4. HAVE A SOCIAL MEDIA PLAN
Posting the same type of content day in and day out will most definitely harm your reputation on social media. Have a clearly defined plan.

Create a social media calendar that you can use to plan your actions online. What will you post, share or advertise? When will you do this? To whom? Will it be meaningful to them or just drive them away?

Having a plan like this also makes it a lot easier for you to run your marketing campaigns. Think about the amount of time you will save if you have the rest of the years’ social media posts planned and you just need to load it.

 

“Plan your social media strategy and execute it with precision.”

So, in conclusion, I feel that it is essential for you to not just be random on social media. Don’t just do what you feel like. Plan your social media strategy and execute it with precision. It will be worth the time you spent on it as soon as you make that first sale.

Handling and processing new leads streaming in.

Handling and processing new leads streaming in.

 

How to handle new leads that stream in from an ad campaign.

 

Having numbers of new leads streaming in from your ad campaign is a big confidence boost for you and your team. From only a few days worth of work, hundreds of potential customers make contact with you or give you their details.

The problem is that they are still just a lead, a potential client. They are not yet paying customers. The easy part is getting these leads. It is a bit more work to convert them into paying customers.

“Respond to a new lead asap. The longer you wait, the sooner you lose the deal.”

I have seen with previous campaigns that only a tiny percentage of leads (around 3-5%) converts into paying customers. That means that for every 100 leads you get, only 3-5 people will become your client. This number is not true for all companies because the more effort you put in, the higher the conversion rate.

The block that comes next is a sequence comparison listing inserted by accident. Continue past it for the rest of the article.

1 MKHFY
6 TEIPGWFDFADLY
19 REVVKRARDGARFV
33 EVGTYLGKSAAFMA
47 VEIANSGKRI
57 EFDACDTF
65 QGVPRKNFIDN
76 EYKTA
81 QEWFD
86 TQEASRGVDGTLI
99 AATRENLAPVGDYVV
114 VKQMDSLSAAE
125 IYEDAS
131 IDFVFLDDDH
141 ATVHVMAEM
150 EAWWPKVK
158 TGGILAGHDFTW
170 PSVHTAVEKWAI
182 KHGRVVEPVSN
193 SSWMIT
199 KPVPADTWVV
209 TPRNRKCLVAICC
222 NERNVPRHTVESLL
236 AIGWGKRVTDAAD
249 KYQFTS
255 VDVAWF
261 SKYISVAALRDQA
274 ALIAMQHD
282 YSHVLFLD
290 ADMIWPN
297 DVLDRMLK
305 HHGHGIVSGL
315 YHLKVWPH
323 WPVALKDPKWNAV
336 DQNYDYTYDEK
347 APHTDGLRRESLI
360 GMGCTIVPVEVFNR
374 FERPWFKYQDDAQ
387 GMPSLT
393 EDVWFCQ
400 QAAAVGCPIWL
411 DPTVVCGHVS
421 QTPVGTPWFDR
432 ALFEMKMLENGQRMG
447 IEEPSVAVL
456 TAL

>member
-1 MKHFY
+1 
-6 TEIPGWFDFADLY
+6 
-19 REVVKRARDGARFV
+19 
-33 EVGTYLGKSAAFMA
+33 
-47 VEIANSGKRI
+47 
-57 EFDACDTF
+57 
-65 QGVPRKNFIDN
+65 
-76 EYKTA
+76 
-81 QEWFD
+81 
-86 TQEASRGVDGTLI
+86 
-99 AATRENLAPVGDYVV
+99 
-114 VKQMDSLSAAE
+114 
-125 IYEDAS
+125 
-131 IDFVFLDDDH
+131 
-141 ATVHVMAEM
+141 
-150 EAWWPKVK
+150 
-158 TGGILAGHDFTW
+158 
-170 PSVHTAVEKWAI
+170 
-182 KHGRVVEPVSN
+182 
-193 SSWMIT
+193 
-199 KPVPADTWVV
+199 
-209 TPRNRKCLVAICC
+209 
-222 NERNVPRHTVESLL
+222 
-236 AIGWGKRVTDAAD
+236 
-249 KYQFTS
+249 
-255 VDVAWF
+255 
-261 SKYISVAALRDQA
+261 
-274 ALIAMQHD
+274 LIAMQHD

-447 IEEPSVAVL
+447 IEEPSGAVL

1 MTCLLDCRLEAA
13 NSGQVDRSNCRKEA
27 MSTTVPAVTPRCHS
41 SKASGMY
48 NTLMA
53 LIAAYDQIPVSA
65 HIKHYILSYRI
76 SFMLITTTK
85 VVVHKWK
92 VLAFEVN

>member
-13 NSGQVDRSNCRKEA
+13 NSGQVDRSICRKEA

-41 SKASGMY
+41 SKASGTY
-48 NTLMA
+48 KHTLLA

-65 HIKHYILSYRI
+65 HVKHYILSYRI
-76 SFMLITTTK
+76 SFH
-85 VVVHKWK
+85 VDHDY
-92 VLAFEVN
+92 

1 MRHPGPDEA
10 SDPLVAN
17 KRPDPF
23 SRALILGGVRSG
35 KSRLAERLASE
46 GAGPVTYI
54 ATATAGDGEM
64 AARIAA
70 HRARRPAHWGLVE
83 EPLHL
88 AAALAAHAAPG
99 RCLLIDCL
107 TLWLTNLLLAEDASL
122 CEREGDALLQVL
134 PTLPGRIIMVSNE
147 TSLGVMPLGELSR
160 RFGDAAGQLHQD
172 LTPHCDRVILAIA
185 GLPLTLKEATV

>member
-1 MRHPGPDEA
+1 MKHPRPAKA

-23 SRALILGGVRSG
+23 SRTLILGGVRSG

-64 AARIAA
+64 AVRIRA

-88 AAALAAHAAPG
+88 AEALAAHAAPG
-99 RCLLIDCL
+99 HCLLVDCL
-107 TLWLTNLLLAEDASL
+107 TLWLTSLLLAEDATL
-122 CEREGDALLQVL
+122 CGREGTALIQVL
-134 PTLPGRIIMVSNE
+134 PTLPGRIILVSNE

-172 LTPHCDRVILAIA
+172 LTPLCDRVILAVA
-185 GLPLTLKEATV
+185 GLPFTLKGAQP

The biggest challenge for most companies is to keep track of all these new leads.
“Who did I follow up?”
“Who is ready to buy?”
“Who still needs some warming content before buying?”
“How will I convert these leads into paying customers?”
These are the most common questions that I have to deal with in every new campaign.

 

There are a few things you can consider to make this process from lead to customer easier for yourself:

GATHER THE LEAD INFO INTO A DATABASE.
It is crucial that you create a database for all the new leads from your campaign. Even if it is just a simple spreadsheet, you need to have records of everything (and everyone) in one place.

Using a spreadsheet is the easiest way to keep track of every detail as you can add columns with info as you need it.
Keep track of things like:
– Who are they (Name & Surname)
– Contact info (Email and Phone Number)
– Relevant info for your sale (Do they want your product or do they need more info?)
– First Contact (Did they contact you or the other way around?)
– What was the result of that conversation?
– Did they become a customer eventually?